15 April 2009

Record Store Week, Day 4: Horizon Records, Greenville, SC

If you're just tuning in, all this week at SIO, I'm profiling some independent record stores that have had an impact on my brief tenure on this bright blue marble. I am NOT ranking these record stores, merely providing anecdotes and/or vignettes of what these specific records stores mean in the context of a decade-plus of throwing money at patchouli-smelling, cooler-than-you hipster types.

Yesterday, I devoted the post to Earshot, one of the two fantastic independent record stores in my sorta-hometown of Greenville, SC. Today, Day 4 of Record Store Week, is all about the other, equally-as-awesome independent record store, Horizon Records.

First, one should know that Horizon Records can NOT be compared to Earshot in anyway. It's like comparing a great beer to a great wine: both satisfy the same need only in different ways. The two stores sell records, CDs, books, DVDs, and other assortment of musicalia. Their similarities end there. Each store serves a specific purpose for a specific and discerning crowd and the fact that these two stores have coexisted for over a decade in the same conservative city in the Upstate of South Carolina (really, one of the most unususal places for two great independent records stores, don't ya think?) is nothing short of phenomenal. I got nothing but love for both of them. G-vegas, baby! Fo-eva!...sorry...


Horizon Records has been owned and operated for nearly 35 years by Mr. Gene Berger (aka, The Cranky Dub Master). He is, undoutedly, one of the coolest guys to pass your time conversing with. His musical knowledge is awe-inducing, and he's turned me on to more than seven or eight artists that are now regular staples in my repetoire including Chuck Prophet, Rogue Wave, Southern Culture On the Skids, Mingus, etc. Gene is synonymous with Horizon Records and in an age of shifting CEOs and business turnovers, that is saying something.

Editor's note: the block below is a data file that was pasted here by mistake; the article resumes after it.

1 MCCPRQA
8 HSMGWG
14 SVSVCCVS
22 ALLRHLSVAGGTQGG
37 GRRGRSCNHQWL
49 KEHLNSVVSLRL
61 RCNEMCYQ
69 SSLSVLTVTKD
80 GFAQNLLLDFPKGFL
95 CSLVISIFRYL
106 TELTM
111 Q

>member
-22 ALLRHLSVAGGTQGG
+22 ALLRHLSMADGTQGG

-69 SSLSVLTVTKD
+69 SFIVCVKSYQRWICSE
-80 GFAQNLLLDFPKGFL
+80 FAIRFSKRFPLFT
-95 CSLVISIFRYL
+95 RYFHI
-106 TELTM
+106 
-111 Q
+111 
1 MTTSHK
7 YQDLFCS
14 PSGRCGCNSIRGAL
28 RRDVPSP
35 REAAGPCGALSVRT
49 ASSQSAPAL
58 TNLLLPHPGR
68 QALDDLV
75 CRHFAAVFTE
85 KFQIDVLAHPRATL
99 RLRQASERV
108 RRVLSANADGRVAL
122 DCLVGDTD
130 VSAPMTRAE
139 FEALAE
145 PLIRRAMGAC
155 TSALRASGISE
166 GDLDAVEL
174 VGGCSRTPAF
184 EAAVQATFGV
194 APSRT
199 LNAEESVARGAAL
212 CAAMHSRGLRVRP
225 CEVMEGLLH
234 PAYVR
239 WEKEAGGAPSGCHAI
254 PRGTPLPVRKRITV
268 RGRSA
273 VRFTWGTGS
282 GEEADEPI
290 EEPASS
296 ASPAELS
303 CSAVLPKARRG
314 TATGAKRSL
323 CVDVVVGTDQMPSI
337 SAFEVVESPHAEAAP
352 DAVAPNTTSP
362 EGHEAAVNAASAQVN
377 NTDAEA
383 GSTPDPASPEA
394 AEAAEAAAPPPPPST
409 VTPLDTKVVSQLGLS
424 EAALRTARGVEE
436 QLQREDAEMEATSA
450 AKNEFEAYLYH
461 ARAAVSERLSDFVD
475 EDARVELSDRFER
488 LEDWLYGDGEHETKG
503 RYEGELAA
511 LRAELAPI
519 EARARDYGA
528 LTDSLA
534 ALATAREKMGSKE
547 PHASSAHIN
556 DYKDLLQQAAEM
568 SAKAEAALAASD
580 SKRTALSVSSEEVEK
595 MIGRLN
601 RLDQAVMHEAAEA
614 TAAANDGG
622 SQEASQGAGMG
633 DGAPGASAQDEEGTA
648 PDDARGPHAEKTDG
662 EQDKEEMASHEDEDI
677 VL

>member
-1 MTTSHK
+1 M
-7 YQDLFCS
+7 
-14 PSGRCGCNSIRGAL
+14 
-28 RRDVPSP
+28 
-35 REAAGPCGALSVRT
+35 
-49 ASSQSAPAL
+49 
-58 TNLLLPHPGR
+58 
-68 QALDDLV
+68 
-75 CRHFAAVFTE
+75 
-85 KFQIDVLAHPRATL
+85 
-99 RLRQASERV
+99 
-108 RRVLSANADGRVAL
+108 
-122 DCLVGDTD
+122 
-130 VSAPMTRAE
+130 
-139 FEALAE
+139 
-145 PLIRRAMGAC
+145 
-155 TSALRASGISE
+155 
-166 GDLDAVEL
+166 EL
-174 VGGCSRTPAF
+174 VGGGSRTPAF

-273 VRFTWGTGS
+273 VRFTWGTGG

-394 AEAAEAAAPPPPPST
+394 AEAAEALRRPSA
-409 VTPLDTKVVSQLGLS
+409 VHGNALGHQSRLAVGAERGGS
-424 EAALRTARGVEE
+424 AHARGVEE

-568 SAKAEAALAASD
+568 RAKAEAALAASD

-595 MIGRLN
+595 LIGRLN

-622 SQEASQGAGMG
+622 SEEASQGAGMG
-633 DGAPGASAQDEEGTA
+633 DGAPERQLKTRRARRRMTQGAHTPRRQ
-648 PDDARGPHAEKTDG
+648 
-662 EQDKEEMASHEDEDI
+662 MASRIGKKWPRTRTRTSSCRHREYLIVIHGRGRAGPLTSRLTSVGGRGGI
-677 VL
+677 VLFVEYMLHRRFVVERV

One of Horizon Records' main attractions, however, is the numerous FREE in-store performances that the store hosts on a weekly (sometimes daily) basis. I died a little inside a few months ago when The Silver Jews showed up to play a free in-store and I no longer lived a mere 15 minutes away. (In case you missed it The Silver Jews have retired from music as of Feb 2009.) And I missed the Rogue Wave in-store because I was lazy and it was a hot summer day and I had no air conditioner in my car. But I have seen everyone from The Avett Brothers (me and six other people saw that--this was very much before they were the megastars they are now) to Bela Fleck, to Charlie Louvin, to Aimee Mann. All for free. And in a comfortable setting, with beer and coffee. And, tellingly, every artist that has ever walked through the door at Horizon Records has always said the same thing: "You all are lucky to have a store like this because there aren't many of these left."

Horizon Records moved into a swanky new building about four or five years ago. It's all hardwood floors and exposed ceilings now, but I remember when they were stationed in a smaller trailer-esque building on the (now) kind of crappy part of Greenville. My first trip there I picked up a used copy of Minor Threat, Complete Discography and a record by The Cars (Candy-O, I think). Later that year I paid $6 for a copy of George Harrison, All Things Must Pass and as I exited the store I literally remember thinking, "Why did I ever go to Best Buy to buy music?" I don't know why it suddenly hit me that day, but I do remember it as my "great awakening" to the need and role of the independent record store in a free-market society and the role the consumer plays. So, in more than one sense, Horizon Records changed my perception of what a record store is, let alone what it can and should be. But I'm sure I'm not the first person to say that about them, nor will I be the last.


(The record cover wasn't in color when I bought it, ya know.)

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